A Poet Reflecting on His Career: A Look at Kenneth Koch’s “The Circus”

by Brian Fanelli

At first glance, Kenneth Koch’s “The Circus” has several traits that are characteristic of his body of work and the New York School in general. The poem meanders into side conversations and is not without its humor. It also mixes high-brow culture, including name-dropping French painters, with personal memory and narrative. That said, at its core, the poem serves as a means for the poet to reflect upon his long career, while also exploring the way memory operates.

Commenting on “The Circus” for the Poetry Foundation’s podcast, “Poetry Off the Shelf,” Dean Young said the poem is “an examination of the act of memory” and noted that while the poem may fishtail frequently, as many of Koch’s poems do, it still maintains a “meditative slowness.” There are several lines in which Koch explores how memory works and how faulty our memory can be. Immediately, the speaker questions how much detail he actually remembers regarding living in Paris with his first wife, Janice. “I remember when I wrote The Circus/I was living in Paris, or rather we were living in Paris/Janice, Frank was alive, the Whitney Museum/Was still on 8th Street, or was it still something else?” That question of “was it still something else?” illustrates how impossible it is to remember all the details of a specific time and place.

Lines later, this questioning of memory continues, when the speaker returns to the task of trying to remember when and how he wrote “The Circus.” “It was a summer night no it was an autumn one summer when/I remember it but actually no autumn that black dusk toward the post office/And I wrote many other poems then but The Circus was the best.” Structurally, these lines reinforce the content and the idea that it is impossible to remember every detail. Koch uses no punctuation in those lines, so the images run together, and, at times, feel disjointed, especially with the added enjambment.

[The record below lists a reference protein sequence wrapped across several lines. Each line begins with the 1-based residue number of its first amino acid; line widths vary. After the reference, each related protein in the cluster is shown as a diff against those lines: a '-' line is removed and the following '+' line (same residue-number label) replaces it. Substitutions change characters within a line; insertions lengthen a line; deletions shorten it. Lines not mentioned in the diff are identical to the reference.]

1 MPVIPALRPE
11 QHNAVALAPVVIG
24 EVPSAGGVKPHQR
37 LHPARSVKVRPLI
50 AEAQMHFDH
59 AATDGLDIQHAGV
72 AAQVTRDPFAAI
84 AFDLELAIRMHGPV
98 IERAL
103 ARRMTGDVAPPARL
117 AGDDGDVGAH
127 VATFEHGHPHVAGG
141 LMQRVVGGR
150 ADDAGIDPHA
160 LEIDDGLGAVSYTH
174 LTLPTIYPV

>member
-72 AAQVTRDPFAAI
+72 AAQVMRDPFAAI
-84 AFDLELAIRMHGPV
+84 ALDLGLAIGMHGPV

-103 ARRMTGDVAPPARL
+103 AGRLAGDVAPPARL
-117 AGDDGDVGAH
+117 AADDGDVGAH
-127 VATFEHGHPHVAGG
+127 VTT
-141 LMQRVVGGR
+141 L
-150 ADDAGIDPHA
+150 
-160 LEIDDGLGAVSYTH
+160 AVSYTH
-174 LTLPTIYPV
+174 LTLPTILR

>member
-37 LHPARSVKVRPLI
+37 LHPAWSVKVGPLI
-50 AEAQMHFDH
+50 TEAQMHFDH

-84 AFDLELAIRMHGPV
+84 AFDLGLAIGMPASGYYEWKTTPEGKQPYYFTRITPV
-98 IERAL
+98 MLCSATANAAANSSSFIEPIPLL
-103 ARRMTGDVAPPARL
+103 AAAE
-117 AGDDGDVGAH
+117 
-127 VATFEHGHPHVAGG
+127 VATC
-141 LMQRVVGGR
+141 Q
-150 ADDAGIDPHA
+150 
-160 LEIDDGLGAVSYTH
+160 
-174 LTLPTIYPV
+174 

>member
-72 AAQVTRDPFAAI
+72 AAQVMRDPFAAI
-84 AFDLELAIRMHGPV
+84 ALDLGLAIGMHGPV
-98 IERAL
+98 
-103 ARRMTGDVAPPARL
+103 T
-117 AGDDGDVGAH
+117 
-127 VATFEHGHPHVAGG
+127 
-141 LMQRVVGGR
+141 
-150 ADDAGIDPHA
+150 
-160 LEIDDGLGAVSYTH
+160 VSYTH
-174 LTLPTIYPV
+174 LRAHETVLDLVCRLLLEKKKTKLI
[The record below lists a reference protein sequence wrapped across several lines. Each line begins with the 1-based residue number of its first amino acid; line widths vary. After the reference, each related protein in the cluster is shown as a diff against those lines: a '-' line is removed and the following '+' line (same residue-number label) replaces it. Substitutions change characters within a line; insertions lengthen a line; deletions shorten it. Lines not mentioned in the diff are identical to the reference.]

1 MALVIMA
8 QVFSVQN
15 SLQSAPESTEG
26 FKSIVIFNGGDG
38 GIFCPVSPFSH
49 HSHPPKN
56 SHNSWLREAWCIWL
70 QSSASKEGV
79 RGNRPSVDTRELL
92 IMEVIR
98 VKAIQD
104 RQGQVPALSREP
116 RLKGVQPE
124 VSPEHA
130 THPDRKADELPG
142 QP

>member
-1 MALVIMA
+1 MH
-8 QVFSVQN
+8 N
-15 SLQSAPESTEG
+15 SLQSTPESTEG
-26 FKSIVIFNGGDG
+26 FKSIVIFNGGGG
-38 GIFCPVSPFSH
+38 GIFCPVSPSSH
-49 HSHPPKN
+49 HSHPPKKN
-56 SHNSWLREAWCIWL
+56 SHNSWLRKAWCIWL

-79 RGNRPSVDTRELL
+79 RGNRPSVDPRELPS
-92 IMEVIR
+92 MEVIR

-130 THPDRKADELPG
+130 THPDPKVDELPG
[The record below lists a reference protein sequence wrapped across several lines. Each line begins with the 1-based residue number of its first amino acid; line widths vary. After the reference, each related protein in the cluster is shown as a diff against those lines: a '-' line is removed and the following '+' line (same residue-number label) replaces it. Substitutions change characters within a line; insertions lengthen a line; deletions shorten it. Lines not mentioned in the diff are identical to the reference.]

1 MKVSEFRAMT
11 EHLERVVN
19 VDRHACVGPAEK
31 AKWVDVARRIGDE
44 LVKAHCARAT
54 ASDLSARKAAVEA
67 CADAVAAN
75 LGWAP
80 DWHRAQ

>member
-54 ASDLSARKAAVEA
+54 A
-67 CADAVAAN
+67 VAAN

No matter how many side turns the poem takes, it returns to the act of memory. That repetition slows the poem down, as Dean Young noted. What Young didn’t mention, however, is the reflective and even sad undercurrent in the poem, especially in the closing stanzas. Many of Koch’s friends are mentioned early in the poem, including fellow New York School poet Frank O’Hara and another American poet, Stanley Kunitz. By the end of the poem, the speaker loops back to his poetry pals, stating, “So I’m mentioning them maybe this will bring them back to me,” before adding, “Their names alone bring tears to my eyes.”

Furthermore, the fact that the poem mentions Koch’s first wife, Janice Elwood, who died in 1981, is important. She is another one of the poet’s companions long gone, and she is repeated more than any other name. Essentially, the poem begins with her, through the lines, “I remember when I wrote The Circus/I was living in Paris, or rather we were living in Paris/Janice,” and it ends with her, when the speaker admits that instead of speaking to her and putting his arm around her, he wrote “The Circus.” The poem concludes, “and now I’m alone/And this is not as good a poem as The Circus/And I wonder if any good will come of either of them all the same.”

The final lines offer one more turn, when the speaker questions what to make of a long career and if anything will come of his body of work. Kenneth Koch’s place in contemporary American poetry is assured, but in a poem that looks back on his career, his first marriage, and his friendships, he not only explores how memory works, including its failures, but also questions the act of writing poetry and what remains of our art once we’re gone.


Brian Fanelli’s most recent book is Waiting for the Dead to Speak (NYQ Books). His work has been published by The Los Angeles TimesWorld Literature Today, The Paterson Literary Review, Verse Daily, Main Street Rag, and elsewhere. Brian has an M.F.A. from Wilkes University and a Ph.D. from Binghamton University. Currently, he teaches at Lackawanna College.